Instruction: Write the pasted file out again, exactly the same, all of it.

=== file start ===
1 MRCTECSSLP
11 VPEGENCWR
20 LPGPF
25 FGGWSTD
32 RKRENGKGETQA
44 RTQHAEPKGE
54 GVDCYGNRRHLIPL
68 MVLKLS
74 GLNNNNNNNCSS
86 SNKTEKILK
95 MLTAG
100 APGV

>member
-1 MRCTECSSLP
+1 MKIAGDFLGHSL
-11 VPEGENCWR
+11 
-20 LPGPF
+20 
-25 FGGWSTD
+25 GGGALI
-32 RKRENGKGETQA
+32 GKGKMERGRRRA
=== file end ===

1 MRCTECSSLP
11 VPEGENCWR
20 LPGPF
25 FGGWSTD
32 RKRENGKGETQA
44 RTQHAEPKGE
54 GVDCYGNRRHLIPL
68 MVLKLS
74 GLNNNNNNNCSS
86 SNKTEKILK
95 MLTAG
100 APGV

>member
-1 MRCTECSSLP
+1 MKIAGDFLGHSL
-11 VPEGENCWR
+11 
-20 LPGPF
+20 
-25 FGGWSTD
+25 GGGALI
-32 RKRENGKGETQA
+32 GKGKMERGRRRA